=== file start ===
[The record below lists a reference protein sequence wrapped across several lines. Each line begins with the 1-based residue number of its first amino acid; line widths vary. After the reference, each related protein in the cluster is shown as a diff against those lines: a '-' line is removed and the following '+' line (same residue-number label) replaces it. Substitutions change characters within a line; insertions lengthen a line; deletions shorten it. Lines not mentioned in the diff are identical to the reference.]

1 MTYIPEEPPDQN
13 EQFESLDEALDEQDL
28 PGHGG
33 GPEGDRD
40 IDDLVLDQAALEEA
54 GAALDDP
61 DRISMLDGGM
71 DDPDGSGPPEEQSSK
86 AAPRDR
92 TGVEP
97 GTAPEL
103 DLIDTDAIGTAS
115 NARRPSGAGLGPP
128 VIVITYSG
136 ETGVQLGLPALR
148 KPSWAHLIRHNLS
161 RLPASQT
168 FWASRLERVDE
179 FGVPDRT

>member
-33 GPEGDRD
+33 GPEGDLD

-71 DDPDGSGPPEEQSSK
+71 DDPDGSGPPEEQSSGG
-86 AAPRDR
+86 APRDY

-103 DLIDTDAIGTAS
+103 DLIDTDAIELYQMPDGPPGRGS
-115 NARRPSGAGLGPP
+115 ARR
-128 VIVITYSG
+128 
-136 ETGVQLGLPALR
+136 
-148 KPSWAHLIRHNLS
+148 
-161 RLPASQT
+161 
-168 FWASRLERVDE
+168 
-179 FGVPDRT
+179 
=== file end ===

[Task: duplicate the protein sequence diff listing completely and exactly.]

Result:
[The record below lists a reference protein sequence wrapped across several lines. Each line begins with the 1-based residue number of its first amino acid; line widths vary. After the reference, each related protein in the cluster is shown as a diff against those lines: a '-' line is removed and the following '+' line (same residue-number label) replaces it. Substitutions change characters within a line; insertions lengthen a line; deletions shorten it. Lines not mentioned in the diff are identical to the reference.]

1 MTYIPEEPPDQN
13 EQFESLDEALDEQDL
28 PGHGG
33 GPEGDRD
40 IDDLVLDQAALEEA
54 GAALDDP
61 DRISMLDGGM
71 DDPDGSGPPEEQSSK
86 AAPRDR
92 TGVEP
97 GTAPEL
103 DLIDTDAIGTAS
115 NARRPSGAGLGPP
128 VIVITYSG
136 ETGVQLGLPALR
148 KPSWAHLIRHNLS
161 RLPASQT
168 FWASRLERVDE
179 FGVPDRT

>member
-33 GPEGDRD
+33 GPEGDLD

-71 DDPDGSGPPEEQSSK
+71 DDPDGSGPPEEQSSGG
-86 AAPRDR
+86 APRDY

-103 DLIDTDAIGTAS
+103 DLIDTDAIELYQMPDGPPGRGS
-115 NARRPSGAGLGPP
+115 ARR
-128 VIVITYSG
+128 
-136 ETGVQLGLPALR
+136 
-148 KPSWAHLIRHNLS
+148 
-161 RLPASQT
+161 
-168 FWASRLERVDE
+168 
-179 FGVPDRT
+179 